Editor’s Note: “This is the third in a three-part article discussing my approach to the Bible. Previous articles are listed below:”
Part 1 – How it fell apart
Part2 – Real People, Real Times, Real Reasons
Part 3 – The Stories Beneath The Stories
In our previous conversations we have looked into a few different ideas for how we can approach the Bible. In our final article in this series I’d like to take us one step further and ask you to evaluate the scriptures in the context of the thematic method they are being told within. Too often we simply look at the scriptures as a literal, inerrant, retelling of historical events and interactions with God. But this is a problem. Reading the scriptures in this manner strips them down to simple ancient history and removes the much bigger picture that they convey. When read in this manner the Creation story, for example, simply becomes a bullet list detailing exactly how God created the Earth in seven literal days and much of the beauty, the majesty, and the real meaning are stripped from the story.
The scriptures are amazing, life-giving works that have stood the test of time, but there’s so much more to these stories than what appears on the surface. When examining any piece of ancient writing it is important that we consider what thematic style we are reading. Very rarely are we reading a precise historical account. More often we are instead reading poetry, mythical retellings, apocryphal writings, and occasionally some actual history all combined together to tell a much bigger story. Understanding what type of story we are reading is vitally important to understanding the larger story, not to mention that it is also exactly how the Jews of Jesus day would have approached the scriptures.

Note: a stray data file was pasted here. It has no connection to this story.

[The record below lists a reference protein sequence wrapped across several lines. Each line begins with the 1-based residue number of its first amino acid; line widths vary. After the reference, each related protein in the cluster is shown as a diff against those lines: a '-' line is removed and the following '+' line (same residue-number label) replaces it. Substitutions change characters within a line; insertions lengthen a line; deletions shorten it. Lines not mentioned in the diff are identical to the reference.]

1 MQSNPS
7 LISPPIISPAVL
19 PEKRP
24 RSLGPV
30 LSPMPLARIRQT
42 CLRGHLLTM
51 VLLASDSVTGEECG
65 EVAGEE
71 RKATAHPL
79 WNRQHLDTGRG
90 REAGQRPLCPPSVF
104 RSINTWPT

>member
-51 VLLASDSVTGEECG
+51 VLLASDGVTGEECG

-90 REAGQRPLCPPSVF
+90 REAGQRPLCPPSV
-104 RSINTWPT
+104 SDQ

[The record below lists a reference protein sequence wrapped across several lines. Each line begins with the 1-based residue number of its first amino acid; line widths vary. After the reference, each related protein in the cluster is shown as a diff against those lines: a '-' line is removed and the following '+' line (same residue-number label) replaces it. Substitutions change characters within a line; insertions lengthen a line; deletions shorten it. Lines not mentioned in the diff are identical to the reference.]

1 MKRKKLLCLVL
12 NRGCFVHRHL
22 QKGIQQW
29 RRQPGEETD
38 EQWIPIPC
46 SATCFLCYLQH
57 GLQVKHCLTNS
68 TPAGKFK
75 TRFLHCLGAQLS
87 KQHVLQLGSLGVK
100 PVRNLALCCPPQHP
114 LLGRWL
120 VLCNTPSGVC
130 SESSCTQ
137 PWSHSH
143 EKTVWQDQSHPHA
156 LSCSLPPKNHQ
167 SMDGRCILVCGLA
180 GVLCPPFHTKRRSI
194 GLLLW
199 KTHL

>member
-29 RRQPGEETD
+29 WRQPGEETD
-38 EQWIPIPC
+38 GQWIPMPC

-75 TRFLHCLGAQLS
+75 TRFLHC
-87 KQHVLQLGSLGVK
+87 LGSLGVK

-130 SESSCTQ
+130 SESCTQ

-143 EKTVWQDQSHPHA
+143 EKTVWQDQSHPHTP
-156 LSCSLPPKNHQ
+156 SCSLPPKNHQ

To many, this teeters on blasphemy, and I completely understand. Those concerns are not invalid, and I know many of them by heart.
“If we cannot believe that everything listed in the scriptures happened exactly as they are written, then we can’t trust anything they contain.”
“If you don’t believe that every word actually happened exactly as it is written, then you are simply picking and choosing which parts of scripture you like and discarding the rest.”
But once I allowed myself to get past this fear and instead approached the scriptures from a different angle, (one that allowed them to feature stories and poems and boastful proclamations, introspective laments, questions, and maybe even incorrect language) I found a beauty, depth, and life-changing message that I had missed for my entire life.
There’s a fear that if we read the scriptures from this perspective that we have stripped God of His power. But I believe just the opposite. For the majority of my life, my understanding and appreciation of God was found entirely through the Word of God. I poured myself into reading, understanding, and defending these stories as literal historical events. I sought out systematic theologies that fit the literal readings into the answers of today and happily checked them off one by one. And then, as I’ve detailed previously and many of you have experienced yourself, it all fell apart. What I came to realize was that my faith was not in God, this majestic, loving, life changing, uncontrollable deity, but instead in only my understanding of this book. I had, and I contend that the American church has, elevated the book over the God it claims to be about.